Fun And Healthy Alternatives To Alcohol And Drinks
Contributed by Liza Rowan October 2, 2017
There is nothing wrong with the odd tipple with friends, it’s of course part of being sociable. With my Irish experience, I often say ‘the more you drink, the more you drink!’
Consuming more than one or two alcoholic beverages easily leads down that slippery slope of having more than intended.
Consuming excess alcohol often leads to nibbling or over-consuming unhealthy or junk food. This is in addition to the fact that alcohol itself doesn’t provide much nutritionally (there are some benefits -yeah!) and is often mixed with sugary fizzy drinks.
Here are some facts about alcohol that might help you steer clear from overdoing it — but not to feel bad about enjoying a little socially. The big caveat – In Moderation!
- Alcohol has 7 calories per gram (carbs & proteins have 4, fats 9) and is high in sugars
- It goes directly to liver for metabolism, taking precedence over food
- It can interfere with the efficiency of fat metabolism, which can lead to fatty liver disease
- Our body reacts not only to drinking excess over the years but also to short-term over-consumption
Short-term effects – poor judgment, risk of overeating, thirst for more alcohol.
The next day – hangover, headaches, nausea, heartburn, fatigue, lethargy, feeling of melancholy – often causing us to overeat, and not exercise.
Long-Term Potential Risks
Heart disease, high blood pressure, addiction, emotional problems, obesity, ulcers, type 2 diabetes, hypoglycemia, gout, nerve & brain dysfunction, and poor immunity.
Possible Benefits Of Alcohol
When alcohol is enjoyed in moderation, some of the reported benefits are stress relief, improves blood flow, may lessen progression of heart disease as it slightly increases HDL (good) cholesterol
Suggested Safe Social Intake
Various recommendations are put forward, here at Health & Vitality we suggest 5-7 units a week for ladies (not all at one sitting), with one unit being a 125ml glass of wine, 250ml beer or 25 ml of spirits.
To avoid excess drinking, commit to a number before you start. Focus on the social aspect of the occasion, taking the opportunity to catch up with friends, or to strike up a conversation with someone new — you never know where it might lead!
If social drinking does become a concern, there are online sources that can support (e.g. soberistas or HelloSundayMorning.org).
Commit to a ‘dry month’ so that alcohol isn’t your only social focus; perhaps donate savings to charity as a motivating factor. You will feel all the better for your achievements and it puts you back in control.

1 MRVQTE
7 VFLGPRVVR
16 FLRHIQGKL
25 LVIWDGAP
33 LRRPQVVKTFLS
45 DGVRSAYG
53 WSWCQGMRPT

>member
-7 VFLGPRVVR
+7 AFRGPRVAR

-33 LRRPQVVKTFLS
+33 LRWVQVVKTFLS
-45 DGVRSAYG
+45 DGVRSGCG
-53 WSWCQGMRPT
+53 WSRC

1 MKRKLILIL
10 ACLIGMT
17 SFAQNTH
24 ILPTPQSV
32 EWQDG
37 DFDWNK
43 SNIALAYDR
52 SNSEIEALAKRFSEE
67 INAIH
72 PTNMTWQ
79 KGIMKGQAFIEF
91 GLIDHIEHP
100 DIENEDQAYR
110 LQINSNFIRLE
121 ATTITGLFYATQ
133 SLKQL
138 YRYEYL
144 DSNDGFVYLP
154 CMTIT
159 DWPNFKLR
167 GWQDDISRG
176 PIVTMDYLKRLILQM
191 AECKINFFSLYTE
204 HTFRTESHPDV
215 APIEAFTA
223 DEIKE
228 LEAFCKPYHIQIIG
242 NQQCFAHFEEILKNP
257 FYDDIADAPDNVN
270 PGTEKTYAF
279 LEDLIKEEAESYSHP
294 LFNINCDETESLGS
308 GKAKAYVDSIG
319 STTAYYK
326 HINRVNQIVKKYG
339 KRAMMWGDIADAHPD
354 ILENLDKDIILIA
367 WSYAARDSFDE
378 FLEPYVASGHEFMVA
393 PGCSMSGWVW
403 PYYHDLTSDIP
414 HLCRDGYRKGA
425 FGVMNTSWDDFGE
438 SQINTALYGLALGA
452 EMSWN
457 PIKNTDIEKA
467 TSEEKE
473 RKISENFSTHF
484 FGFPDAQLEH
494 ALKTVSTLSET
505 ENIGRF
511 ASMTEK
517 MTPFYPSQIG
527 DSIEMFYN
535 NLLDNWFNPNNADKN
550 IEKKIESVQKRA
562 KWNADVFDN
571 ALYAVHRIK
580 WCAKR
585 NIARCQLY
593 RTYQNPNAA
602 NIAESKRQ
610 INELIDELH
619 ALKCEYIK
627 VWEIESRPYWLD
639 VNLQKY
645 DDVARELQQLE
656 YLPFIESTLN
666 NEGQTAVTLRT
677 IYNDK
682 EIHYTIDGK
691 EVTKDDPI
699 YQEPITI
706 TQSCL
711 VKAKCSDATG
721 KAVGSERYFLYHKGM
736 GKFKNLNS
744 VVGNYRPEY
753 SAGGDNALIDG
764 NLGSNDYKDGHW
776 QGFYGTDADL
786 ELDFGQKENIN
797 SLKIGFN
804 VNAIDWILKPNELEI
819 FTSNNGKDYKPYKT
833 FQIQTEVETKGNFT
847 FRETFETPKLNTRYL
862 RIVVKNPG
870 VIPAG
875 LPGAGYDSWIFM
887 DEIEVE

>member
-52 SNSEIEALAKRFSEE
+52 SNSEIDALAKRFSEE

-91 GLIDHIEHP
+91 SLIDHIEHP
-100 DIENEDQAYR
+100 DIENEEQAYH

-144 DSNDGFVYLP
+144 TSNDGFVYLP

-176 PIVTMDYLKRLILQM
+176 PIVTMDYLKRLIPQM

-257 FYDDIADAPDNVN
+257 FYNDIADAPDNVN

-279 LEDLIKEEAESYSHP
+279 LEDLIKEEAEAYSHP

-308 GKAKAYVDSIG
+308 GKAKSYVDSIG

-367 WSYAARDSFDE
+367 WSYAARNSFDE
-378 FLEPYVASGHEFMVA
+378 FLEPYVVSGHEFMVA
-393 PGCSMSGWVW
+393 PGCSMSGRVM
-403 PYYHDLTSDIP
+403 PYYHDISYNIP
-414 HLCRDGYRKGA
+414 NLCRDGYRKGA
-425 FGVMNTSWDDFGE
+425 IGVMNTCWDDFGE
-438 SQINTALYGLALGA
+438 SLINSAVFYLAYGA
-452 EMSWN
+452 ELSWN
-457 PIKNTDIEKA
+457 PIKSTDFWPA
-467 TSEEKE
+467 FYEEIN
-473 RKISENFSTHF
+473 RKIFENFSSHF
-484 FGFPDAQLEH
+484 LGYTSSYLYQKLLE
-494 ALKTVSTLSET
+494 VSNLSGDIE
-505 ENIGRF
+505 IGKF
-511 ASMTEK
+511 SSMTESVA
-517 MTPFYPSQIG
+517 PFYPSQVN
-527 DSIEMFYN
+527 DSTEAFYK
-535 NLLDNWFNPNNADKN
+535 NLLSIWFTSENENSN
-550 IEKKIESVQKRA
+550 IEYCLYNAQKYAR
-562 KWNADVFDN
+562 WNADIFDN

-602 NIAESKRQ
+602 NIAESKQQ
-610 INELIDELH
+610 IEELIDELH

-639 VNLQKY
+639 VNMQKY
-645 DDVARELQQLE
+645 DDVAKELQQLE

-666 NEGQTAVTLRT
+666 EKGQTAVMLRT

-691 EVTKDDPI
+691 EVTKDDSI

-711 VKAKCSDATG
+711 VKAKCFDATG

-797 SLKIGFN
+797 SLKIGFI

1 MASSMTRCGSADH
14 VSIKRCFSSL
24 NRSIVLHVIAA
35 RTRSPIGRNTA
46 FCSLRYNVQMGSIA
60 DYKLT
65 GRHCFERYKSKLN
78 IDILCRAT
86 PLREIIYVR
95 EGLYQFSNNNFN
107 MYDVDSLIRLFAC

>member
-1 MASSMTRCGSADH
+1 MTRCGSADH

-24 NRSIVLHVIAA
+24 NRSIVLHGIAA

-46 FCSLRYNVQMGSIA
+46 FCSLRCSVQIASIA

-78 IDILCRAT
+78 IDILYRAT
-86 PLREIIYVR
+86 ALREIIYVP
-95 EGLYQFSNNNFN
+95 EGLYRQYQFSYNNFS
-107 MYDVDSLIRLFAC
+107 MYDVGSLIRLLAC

- Order water first, and always have a water glass on hand — water can be made palatable by adding fruit slices, fresh juice and herbs
- Sip slowly and alternate with water
- Don’t let the waiter or host top up your drink until your glass is empty; this way you can monitor how much you are actually consuming
- Try spritzers (wine with soda water), or good quality low-alcohol beers
- Make a mental note beforehand of what is reasonable to enjoy
- Don’t drink on an empty stomach
- Eating some carbs, protein and fat will delay absorption
- Don’t let alcohol be the focus – socialise, laugh, flirt!
- Find a purpose to avoid overindulging, e.g. plan activities for early the next morning
- When on holiday, find activities to fill time so as to resist late afternoon happy hour and 2-for-1 deals
Drinks in general, from mixers to sugary fruit juices, contribute nothing to your good health. In my Eat Healthy, Lose Weight eGuide, we promote healthy alternatives to all sorts of foods that you might enjoy, including ‘treats’; and alcohol needs to be considered as such also.
Enjoying an occasional glass of red wine (which contains the antioxidant resveratrol) is fine, but like with any treat, it should be planned and limited. Contrary to what you might think, refreshing drinks, including mixers for the occasional alcoholic beverage, need not be laden with sugar or nasty additives.
Some of my favourite refreshing summer drinks include flavoured water kefir, iced coconut water with some pureed fruits or herbs or simply infused sparkling water.
Here are a few water infusion ideas and alternative healthy drinks which you can make at home:
Flat Belly Water Cucumber and lemon slices, with mint leaves and chopped ginger
Spiced Orange Orange slices with cinnamon sticks
Cool Greens Kiwi and green apple slices, lime and coriander
Healthy Alternative Drinks
Water, coconut water, some natural fruit juice (e.g. freshly squeezed orange juice)
Pre-soaked dried fruits (e.g. apricots) puréed with a little orange juice and soda water
Banana or mango puréed with some fruit juice, coconut water, and sea salt
Fresh strawberries puréed with water, coconut water, sea salt
To our health!